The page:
Athenahealth CEO Jonathan Bush Steps Down Following Reports of Inappropriate Behavior
Jonathan Bush, the outspoken CEO of health care IT and analytics firm Athenahealth, is stepping down from his perch as chief executive effective immediately, the company announced in a statement Wednesday. Bush’s resignation comes in the midst of an unsolicited takeover bid by Paul Singer’s activist hedge fund Elliott Management—as well as reports from Bloomberg and others of alleged inappropriate behavior by Bush in the past.
Jeff Immelt, the former CEO of GE who was recently made Athenahealth’s chairman, will take over day-to-day operations as executive chairman alongside CFO Mark Levine and Amy Abernethy, the chief medical officer at Flatiron Health and Athenahealth board member who will now advise the firm’s leadership team on data strategy. Athenahealth said it is exploring a range of strategic options, including a potential sale or merger.
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“I believe that working for something larger than yourself is the greatest thing a human can do. A family, a cause, a company, a country—these things give shape and purpose to an otherwise mechanical and brief human existence,” said Bush in a statement. “With that lens on, it’s easy for me to see that the very things that made me useful to the Company and cause in these past twenty-one years, are now exactly the things that are in the way. I cannot imagine a single organization more loaded with potential to transform healthcare.”
Bush has a reputation for his outsize personality and bombastic presentations at health industry events. In recent weeks, and amid Elliott’s aggressive bid for the company, reports have emerged about Bush’s treatment of his former spouse and allegations of inappropriate workplace behavior. On the former count, Bush apologized last week for assaulting his ex-wife; Bloomberg also reported on a 2007 complaint by a female former Athenahealth employee alleging wrongful termination and claiming that Bush had “engaged in highly inappropriate conduct regarding a female employee at an awards banquet in or around early 2005.” A video clip from an industry event provided to the outlet also appears to depict Bush making a lewd joke.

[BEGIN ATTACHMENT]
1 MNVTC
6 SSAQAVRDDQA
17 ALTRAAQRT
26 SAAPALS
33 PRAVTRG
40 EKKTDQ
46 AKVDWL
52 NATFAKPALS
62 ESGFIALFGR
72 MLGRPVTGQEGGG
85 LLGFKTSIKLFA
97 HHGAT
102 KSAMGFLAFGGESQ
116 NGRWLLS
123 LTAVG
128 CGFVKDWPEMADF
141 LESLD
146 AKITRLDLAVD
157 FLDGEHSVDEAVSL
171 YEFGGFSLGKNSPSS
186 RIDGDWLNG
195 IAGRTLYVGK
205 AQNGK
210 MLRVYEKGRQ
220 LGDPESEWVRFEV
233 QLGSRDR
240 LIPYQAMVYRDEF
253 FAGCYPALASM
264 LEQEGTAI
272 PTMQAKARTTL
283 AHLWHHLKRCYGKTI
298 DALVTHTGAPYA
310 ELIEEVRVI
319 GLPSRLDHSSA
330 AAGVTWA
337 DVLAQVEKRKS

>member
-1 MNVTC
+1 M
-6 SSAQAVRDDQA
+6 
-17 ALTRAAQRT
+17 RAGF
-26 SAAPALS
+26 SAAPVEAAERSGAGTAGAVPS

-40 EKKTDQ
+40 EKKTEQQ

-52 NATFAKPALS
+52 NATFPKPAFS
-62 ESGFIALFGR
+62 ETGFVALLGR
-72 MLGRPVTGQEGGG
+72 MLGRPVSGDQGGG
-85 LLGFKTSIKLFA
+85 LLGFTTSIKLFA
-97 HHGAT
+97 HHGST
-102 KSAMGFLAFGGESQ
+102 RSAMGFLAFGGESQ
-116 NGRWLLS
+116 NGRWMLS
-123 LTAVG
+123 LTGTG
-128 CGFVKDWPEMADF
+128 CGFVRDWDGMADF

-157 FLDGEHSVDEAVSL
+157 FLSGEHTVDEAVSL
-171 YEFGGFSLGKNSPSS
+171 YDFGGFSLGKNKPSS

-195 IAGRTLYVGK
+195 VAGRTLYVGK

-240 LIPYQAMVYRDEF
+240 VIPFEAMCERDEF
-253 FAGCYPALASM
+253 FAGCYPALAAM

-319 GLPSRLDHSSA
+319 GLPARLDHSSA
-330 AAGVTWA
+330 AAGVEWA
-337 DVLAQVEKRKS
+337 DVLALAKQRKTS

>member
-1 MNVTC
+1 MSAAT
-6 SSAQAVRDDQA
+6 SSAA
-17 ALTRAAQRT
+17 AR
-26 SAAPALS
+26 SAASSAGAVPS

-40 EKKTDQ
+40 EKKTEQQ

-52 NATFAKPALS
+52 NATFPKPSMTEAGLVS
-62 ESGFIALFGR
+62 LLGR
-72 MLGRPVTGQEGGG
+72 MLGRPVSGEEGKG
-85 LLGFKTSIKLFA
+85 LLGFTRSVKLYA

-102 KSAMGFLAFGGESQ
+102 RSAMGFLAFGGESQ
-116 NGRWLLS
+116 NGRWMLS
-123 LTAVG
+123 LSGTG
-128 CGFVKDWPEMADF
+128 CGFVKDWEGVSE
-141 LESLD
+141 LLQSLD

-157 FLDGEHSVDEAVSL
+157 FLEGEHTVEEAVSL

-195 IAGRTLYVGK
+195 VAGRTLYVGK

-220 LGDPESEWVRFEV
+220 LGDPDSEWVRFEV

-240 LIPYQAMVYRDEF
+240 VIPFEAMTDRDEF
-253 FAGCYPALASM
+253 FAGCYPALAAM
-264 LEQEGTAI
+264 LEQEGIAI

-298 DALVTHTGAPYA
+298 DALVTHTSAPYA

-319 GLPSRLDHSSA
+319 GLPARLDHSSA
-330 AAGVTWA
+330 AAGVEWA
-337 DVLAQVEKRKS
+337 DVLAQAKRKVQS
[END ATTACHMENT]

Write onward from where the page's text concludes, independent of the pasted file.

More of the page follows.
Fortune has reached out to Athenahealth to request comment from Bush on those allegations. A company spokesperson said they could not comment beyond what was included in the firm’s Wednesday press release, but had this to say about the Bloomberg report: “Like almost any public company, athenahealth has been the subject of various employment-related claims from time to time. We do not disclose details of individual claims, but can affirm that the Company’s decision to settle a claim does not necessarily speak to its credibility or merit.”
It’s unclear whether or not those reports specifically led to Bush’s resignation. But Elliott Management’s business case for its $160-per-share takeover offer has focused on its market strategy, with Singer and company asserting that Athenahealth would benefit from becoming a private company. At least some analysts, such as investment firm RBC, have agreed, and Athenahealth shares have spiked up to $157 following the revelation of Elliott’s bid.
“We fear Athenahealth could be facing a multi-year turnaround story, as nothing happens quickly in Healthcare IT,” said RBC in its note. “We believe current investors could be well served by endorsing the activist’s $160/share (or better) offer for Athenahealth shares, and we view the take-private opportunity as an attractive exit.”
Athenahealth stock was up 4% in early Wednesday trading.